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Mississippi's Constitution Could Allow Its Republican State Legislature to Overturn Voters' Choice for Governor in November

Brandon Dill for The Washington Post via Getty Images

Early next month, Mississippi will elect a new governor—but it may not be the Mississippi public who elects him.

Republican Governor Phil Bryant is coming to the end of his second term, setting the stage for a showdown between current Republican Lieutenant Governor Tate Reeves and Democratic Attorney General Jim Hood.


However, an obscure 1890 provision in the state's post-Reconstruction Constitution may pose a problem to the legitimacy of the election results.

Ratified during the Jim Crow era, which saw African Americans in Mississippi greatly disenfranchised and subject to rampant racist violence, the state Constitution mandates that even if a gubernatorial candidate achieves a majority of the statewide vote, he or she must also win a majority of Mississippi's 122 congressional districts. If the standard isn't met, the decision could be left to the Republican-dominated House of Representatives.

Though Mississippi has the second highest Black population in the Union at 38%, only 42 of its Congressional districts are majority-black—20 districts short of a majority.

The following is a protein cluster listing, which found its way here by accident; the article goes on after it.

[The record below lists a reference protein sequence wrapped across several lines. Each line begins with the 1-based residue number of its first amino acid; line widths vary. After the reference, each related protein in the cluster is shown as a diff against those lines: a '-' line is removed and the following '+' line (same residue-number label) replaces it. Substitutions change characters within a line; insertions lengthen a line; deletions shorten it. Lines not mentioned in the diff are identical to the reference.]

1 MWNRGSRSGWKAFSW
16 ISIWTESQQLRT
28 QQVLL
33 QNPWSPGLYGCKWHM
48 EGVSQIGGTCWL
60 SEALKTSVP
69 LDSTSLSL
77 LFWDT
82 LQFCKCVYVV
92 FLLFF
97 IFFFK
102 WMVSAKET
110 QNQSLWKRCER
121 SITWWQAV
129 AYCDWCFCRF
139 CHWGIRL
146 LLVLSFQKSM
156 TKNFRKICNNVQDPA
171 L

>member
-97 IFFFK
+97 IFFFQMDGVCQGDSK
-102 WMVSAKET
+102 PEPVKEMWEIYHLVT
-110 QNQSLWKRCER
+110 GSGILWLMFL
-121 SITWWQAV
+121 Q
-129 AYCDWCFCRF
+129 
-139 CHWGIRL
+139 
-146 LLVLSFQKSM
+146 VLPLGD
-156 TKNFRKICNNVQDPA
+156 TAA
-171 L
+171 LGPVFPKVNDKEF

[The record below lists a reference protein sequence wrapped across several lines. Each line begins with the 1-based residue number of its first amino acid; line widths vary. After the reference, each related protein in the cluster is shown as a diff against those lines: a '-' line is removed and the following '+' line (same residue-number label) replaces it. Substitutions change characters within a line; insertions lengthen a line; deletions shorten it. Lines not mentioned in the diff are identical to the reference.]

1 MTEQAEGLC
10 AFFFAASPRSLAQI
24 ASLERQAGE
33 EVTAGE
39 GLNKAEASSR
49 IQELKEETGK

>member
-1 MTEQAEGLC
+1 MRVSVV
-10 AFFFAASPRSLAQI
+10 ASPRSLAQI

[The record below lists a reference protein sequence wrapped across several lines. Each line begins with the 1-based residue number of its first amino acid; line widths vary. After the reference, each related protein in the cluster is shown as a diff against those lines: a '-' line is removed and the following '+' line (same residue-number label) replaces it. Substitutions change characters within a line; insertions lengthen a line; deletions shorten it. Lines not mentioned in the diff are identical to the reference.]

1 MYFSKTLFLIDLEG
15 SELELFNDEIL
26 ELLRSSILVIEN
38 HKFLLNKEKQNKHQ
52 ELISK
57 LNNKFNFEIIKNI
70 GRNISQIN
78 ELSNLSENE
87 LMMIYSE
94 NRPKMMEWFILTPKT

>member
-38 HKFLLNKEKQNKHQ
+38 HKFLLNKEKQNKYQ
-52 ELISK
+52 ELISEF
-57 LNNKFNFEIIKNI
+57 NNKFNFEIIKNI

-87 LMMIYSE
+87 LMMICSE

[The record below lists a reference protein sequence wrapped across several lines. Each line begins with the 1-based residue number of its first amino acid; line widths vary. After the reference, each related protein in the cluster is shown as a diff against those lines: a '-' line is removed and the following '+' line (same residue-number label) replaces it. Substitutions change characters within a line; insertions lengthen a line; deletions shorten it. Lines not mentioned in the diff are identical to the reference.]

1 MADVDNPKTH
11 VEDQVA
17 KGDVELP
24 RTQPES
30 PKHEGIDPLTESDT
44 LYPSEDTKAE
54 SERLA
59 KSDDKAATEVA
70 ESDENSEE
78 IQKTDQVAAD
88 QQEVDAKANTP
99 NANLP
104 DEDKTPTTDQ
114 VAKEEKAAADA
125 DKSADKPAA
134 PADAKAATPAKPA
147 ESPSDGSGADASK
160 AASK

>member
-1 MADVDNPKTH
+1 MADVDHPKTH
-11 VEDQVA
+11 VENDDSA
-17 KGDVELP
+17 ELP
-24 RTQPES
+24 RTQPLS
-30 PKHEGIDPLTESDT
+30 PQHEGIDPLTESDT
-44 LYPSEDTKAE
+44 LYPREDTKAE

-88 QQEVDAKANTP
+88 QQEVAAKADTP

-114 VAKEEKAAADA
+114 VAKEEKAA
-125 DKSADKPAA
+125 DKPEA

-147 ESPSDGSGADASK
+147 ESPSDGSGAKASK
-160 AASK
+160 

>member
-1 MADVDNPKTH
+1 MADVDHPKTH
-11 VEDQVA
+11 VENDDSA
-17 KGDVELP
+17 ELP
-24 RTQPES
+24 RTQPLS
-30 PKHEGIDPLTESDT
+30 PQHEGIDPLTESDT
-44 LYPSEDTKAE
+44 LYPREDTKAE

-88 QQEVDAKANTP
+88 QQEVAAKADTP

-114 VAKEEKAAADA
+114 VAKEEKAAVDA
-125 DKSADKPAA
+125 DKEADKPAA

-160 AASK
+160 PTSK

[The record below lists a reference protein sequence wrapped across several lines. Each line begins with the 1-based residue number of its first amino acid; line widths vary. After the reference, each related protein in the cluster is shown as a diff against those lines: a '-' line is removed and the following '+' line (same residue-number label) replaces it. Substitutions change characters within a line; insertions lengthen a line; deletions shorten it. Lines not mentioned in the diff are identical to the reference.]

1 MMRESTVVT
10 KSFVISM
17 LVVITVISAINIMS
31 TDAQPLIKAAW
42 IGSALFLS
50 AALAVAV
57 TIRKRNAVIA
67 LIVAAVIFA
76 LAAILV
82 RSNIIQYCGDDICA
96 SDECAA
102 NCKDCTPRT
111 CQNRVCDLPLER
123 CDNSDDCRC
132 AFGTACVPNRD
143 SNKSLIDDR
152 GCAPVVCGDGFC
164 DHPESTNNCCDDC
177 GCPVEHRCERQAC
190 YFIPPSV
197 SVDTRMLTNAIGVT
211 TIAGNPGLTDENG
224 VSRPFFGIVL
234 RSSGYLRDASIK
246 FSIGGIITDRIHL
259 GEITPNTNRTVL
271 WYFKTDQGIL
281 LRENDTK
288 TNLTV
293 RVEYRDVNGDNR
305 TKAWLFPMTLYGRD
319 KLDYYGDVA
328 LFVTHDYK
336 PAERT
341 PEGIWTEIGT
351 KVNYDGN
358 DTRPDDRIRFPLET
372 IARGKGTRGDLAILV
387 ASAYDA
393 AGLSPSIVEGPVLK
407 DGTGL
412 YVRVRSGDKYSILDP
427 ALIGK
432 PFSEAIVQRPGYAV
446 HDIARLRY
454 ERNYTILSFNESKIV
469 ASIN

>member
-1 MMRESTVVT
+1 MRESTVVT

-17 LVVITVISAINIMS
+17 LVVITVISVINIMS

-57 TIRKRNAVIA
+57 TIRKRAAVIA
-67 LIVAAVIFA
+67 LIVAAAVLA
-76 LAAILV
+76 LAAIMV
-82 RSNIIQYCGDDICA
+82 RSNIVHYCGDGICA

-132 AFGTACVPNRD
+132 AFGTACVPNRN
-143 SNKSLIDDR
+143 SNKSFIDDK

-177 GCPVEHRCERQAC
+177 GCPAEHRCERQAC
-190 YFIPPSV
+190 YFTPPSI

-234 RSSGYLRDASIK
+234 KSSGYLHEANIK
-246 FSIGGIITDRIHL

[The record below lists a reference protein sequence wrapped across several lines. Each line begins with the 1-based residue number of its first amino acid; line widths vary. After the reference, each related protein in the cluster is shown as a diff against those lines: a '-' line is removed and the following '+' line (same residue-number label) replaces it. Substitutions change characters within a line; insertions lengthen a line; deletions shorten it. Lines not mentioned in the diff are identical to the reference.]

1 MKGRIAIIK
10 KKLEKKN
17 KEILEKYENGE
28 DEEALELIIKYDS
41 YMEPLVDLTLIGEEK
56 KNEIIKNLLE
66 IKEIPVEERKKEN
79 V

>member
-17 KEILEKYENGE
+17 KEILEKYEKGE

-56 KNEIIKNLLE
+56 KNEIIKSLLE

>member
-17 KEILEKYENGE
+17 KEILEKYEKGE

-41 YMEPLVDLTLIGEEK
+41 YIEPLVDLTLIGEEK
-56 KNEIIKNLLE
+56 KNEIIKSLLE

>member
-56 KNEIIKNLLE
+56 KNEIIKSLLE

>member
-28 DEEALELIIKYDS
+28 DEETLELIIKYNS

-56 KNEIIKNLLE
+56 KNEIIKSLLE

Scholars say the 1890 provision was adopted for the express purpose of nullifying the Black vote, since—due to the prevalence of slavery in the Antebellum era—Mississippi still had one of the highest African American populations in the country at the time of its ratification.

Echoes of widespread voter suppression from the Jim Crow Era, like that of this provision, continue to suppress Black voters.

Now, four Black Mississippians are determined to change that.

The longtime voters—two of whom were subject to poll taxes and three of whom were made to take tests before they could register to vote—have filed a complaint to strike down the provision.

The complaint states:

“The Popular-Vote Rule ensures that even when African-American-preferred candidates generate enough support to win a plurality of votes, they are unlikely to be elected.”

The case, McLemore v. Hosemann, will be heard by a federal Judge in the capital city of Jackson—a Civil Rights-era battleground in which the state's recently-opened Civil Rights museum resides.

Many feel that the repeal of the provision is long overdue.

Republicans representing the defendants admit that the provision was founded on white supremacist efforts, but that but assert that the plaintiffs are claiming discrimination based on their political party, not racial discrimination.

The case began oral arguments on Friday morning.